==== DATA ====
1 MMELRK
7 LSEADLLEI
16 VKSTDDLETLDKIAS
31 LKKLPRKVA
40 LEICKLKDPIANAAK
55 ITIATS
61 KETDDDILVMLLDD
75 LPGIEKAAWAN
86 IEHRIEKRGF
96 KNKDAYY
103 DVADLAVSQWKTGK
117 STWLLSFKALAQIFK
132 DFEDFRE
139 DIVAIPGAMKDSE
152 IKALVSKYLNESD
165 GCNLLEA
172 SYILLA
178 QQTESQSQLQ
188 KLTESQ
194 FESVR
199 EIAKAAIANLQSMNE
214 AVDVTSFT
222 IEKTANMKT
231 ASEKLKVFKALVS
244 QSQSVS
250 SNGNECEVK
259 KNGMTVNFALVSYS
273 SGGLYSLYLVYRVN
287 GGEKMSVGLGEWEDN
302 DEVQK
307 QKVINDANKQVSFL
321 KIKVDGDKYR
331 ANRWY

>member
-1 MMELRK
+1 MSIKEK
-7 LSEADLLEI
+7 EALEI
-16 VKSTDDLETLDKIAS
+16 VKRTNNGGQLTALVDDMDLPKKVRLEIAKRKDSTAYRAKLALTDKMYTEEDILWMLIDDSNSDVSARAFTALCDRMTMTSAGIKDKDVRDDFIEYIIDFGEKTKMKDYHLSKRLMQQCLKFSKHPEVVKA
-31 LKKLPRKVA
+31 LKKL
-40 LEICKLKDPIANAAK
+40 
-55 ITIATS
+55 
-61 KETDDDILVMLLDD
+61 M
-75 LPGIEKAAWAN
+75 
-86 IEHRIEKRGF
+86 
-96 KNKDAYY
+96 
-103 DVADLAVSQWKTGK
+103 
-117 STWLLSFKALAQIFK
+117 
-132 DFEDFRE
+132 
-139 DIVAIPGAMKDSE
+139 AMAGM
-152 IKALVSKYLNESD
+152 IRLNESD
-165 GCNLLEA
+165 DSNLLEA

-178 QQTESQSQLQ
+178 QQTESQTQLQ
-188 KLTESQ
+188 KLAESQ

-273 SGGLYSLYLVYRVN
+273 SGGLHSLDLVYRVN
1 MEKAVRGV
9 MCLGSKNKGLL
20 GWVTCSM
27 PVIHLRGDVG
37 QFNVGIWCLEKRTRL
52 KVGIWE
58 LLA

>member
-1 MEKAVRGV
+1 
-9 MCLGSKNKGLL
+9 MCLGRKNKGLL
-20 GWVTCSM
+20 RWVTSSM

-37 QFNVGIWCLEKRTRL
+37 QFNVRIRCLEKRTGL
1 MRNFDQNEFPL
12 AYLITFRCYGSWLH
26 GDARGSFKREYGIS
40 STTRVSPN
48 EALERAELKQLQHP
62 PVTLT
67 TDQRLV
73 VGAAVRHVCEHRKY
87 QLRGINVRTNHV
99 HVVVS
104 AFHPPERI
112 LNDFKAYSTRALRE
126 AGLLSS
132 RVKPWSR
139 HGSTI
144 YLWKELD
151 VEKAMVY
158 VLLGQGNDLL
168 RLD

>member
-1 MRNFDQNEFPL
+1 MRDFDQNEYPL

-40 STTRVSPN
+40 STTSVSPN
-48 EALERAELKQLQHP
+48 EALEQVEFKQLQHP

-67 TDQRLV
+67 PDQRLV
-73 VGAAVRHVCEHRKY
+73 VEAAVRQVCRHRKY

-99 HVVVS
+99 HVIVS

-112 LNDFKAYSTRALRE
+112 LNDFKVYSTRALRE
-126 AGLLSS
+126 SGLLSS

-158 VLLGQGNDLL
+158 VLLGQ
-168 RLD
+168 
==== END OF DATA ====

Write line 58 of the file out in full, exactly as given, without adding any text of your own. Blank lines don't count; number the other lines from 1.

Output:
+117 